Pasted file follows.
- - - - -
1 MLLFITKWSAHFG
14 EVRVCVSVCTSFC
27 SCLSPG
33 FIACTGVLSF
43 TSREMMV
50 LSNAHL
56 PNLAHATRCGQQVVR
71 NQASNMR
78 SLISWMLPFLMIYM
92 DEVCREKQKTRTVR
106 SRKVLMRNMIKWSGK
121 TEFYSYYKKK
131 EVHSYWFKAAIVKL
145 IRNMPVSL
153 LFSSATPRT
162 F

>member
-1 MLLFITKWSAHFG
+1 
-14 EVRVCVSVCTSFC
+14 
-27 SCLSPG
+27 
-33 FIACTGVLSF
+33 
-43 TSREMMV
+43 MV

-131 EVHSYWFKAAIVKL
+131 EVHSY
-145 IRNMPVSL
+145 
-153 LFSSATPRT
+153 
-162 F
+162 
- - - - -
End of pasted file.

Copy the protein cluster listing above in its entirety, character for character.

1 MLLFITKWSAHFG
14 EVRVCVSVCTSFC
27 SCLSPG
33 FIACTGVLSF
43 TSREMMV
50 LSNAHL
56 PNLAHATRCGQQVVR
71 NQASNMR
78 SLISWMLPFLMIYM
92 DEVCREKQKTRTVR
106 SRKVLMRNMIKWSGK
121 TEFYSYYKKK
131 EVHSYWFKAAIVKL
145 IRNMPVSL
153 LFSSATPRT
162 F

>member
-1 MLLFITKWSAHFG
+1 
-14 EVRVCVSVCTSFC
+14 
-27 SCLSPG
+27 
-33 FIACTGVLSF
+33 
-43 TSREMMV
+43 MV

-131 EVHSYWFKAAIVKL
+131 EVHSY
-145 IRNMPVSL
+145 
-153 LFSSATPRT
+153 
-162 F
+162 